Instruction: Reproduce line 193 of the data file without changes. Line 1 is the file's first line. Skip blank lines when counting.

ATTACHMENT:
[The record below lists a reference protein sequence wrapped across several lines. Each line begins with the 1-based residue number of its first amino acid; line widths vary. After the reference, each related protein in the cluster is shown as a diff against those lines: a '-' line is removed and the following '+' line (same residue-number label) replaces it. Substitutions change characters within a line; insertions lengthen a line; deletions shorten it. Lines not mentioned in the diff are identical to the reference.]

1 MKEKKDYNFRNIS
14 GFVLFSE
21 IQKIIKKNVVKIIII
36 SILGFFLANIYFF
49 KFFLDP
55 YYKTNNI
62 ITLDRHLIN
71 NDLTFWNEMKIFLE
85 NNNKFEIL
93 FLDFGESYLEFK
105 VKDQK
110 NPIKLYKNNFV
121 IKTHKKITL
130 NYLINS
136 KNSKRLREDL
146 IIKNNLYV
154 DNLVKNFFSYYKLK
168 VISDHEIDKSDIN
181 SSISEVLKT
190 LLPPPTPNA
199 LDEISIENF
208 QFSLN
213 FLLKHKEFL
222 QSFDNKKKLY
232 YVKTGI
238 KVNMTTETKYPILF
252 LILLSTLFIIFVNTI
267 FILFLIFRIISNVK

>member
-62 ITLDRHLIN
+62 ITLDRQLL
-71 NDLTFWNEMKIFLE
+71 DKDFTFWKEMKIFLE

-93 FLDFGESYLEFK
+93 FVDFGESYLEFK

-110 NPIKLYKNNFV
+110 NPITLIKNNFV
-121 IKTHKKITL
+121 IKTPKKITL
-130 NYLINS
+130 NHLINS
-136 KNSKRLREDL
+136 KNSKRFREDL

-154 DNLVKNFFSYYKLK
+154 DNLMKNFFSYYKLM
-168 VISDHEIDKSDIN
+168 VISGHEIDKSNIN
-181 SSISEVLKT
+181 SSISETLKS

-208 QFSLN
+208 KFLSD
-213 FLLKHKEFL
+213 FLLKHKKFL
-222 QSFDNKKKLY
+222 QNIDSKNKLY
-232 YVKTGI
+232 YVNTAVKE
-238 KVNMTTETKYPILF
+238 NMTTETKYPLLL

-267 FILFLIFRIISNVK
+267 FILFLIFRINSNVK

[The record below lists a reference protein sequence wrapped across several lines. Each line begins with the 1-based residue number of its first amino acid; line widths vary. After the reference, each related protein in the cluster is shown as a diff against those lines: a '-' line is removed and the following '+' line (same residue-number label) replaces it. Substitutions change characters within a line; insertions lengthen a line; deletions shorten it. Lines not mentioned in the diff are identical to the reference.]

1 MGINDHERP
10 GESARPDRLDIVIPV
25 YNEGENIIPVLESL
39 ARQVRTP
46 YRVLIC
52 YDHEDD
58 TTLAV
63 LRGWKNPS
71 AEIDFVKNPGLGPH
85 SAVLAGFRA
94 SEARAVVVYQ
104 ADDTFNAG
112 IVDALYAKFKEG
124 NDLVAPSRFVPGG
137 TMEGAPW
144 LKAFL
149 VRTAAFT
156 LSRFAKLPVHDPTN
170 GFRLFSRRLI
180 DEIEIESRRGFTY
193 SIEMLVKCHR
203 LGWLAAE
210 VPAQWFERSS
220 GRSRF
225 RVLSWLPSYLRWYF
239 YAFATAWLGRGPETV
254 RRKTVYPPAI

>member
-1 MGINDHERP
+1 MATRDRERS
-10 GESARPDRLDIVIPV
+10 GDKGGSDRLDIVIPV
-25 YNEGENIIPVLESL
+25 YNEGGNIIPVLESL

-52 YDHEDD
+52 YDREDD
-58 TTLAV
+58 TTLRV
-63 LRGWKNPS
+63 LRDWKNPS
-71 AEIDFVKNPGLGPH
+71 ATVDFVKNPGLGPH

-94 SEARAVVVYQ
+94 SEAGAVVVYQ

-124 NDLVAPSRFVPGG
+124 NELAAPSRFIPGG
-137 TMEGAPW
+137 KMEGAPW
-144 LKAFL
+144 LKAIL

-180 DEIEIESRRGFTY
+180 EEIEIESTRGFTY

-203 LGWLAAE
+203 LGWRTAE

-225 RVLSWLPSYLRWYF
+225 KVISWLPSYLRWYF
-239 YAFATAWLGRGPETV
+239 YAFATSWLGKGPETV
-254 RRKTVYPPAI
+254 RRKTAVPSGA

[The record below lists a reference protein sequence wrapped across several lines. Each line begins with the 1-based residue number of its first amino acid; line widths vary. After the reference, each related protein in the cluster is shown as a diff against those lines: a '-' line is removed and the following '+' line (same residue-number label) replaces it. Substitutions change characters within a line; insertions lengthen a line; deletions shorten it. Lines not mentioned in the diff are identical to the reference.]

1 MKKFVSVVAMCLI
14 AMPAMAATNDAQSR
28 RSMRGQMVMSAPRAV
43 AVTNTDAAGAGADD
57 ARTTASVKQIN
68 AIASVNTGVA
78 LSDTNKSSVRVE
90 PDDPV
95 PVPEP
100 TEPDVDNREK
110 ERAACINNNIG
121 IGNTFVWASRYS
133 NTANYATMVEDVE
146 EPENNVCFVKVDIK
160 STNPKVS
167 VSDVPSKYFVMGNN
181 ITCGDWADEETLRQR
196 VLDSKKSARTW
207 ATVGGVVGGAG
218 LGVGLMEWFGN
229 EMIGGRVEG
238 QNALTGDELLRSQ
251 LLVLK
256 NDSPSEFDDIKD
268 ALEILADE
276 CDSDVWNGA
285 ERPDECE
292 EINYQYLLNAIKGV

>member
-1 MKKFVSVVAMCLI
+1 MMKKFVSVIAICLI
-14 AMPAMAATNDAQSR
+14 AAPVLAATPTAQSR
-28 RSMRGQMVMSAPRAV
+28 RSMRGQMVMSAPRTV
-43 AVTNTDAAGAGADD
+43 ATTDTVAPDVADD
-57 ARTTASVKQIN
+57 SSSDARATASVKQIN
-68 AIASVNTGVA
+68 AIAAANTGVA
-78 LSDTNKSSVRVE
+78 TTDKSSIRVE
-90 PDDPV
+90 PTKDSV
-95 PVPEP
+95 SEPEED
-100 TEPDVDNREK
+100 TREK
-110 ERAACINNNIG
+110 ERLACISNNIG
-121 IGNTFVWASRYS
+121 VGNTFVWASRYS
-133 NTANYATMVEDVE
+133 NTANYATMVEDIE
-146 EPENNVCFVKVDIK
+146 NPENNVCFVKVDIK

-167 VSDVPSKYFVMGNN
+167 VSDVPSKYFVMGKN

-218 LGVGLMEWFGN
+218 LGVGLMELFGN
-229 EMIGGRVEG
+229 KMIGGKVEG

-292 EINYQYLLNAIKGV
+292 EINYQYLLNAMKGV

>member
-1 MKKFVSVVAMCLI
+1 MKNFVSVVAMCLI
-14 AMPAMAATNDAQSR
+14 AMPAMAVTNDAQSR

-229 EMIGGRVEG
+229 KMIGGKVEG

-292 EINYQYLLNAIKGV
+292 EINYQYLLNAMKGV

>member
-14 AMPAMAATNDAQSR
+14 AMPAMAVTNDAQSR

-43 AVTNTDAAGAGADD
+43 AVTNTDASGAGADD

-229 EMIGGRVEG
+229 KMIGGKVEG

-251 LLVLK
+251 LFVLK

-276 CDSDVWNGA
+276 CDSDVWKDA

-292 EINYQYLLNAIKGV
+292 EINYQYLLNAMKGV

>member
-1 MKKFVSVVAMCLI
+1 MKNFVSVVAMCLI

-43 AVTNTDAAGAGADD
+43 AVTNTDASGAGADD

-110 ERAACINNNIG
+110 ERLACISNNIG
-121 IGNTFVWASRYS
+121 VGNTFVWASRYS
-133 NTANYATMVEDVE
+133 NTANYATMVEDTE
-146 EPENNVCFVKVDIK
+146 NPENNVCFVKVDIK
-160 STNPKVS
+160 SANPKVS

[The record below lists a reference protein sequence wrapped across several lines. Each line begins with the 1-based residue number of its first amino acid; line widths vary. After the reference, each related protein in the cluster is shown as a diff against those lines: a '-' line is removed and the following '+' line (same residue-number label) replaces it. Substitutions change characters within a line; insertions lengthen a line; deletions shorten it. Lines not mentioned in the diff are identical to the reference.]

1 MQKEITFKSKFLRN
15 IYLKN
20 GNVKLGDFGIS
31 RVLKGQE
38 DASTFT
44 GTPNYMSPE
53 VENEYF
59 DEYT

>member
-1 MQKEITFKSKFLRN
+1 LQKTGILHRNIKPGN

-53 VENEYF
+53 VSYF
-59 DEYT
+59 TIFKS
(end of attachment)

-14 AMPAMAATNDAQSR